Whether peonage in the South grew out of slavery, a natural and perhaps unavoidable interlude between bondage and freedom, or whether employers distorted laws and customs to create debt servitude, most Southerners quietly accepted peonage. To the employer it was a way to control laborers; to the peon it was a bewildering system that could not be escaped without risk of imprisonment, beating, or death.
Pete Daniel's book is about this largely ignored form of twentieth-century slavery. It is in part "the record of an American failure, the inability of federal, state, and local law-enforcement officers to end peonage." In a series of case studies and histories, Daniel re-creates the neglected and frightening world of peonage, demanding, "If a form of slavery yet exists in the United States, as so much evidence suggests, then the relevant questions are why, and by whose irresponsibility?"
Peonage grew out of labor settlements following emancipation, when employers forbade croppers to leave plantations because of debt (often less than $30). At the turn of the century the federal government acknowledged that the "labyrinth of local customs and laws" binding men in debt was peonage. They outlawed debt servitude and slowly moved against it, but with no large success. Disappearing witnesses and acquitted employers characterized the cases that did go to court.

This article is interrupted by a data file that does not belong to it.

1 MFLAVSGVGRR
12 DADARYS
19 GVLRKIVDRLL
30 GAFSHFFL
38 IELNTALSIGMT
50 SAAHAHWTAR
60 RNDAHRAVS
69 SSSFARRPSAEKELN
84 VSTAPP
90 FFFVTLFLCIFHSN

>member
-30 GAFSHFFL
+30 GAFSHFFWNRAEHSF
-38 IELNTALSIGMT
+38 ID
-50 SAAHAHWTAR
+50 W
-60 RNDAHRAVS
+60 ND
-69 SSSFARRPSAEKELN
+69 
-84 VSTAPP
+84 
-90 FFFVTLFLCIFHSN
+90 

Daniel holds that peonage persists for many reasons: the corruption and apathy of law-enforcement, racist traditions in the South, and the impotence of the Justice Department in prosecuting this violation of federal law. He draws extensively on complaints and trial transcripts from the peonage records of the Justice Department.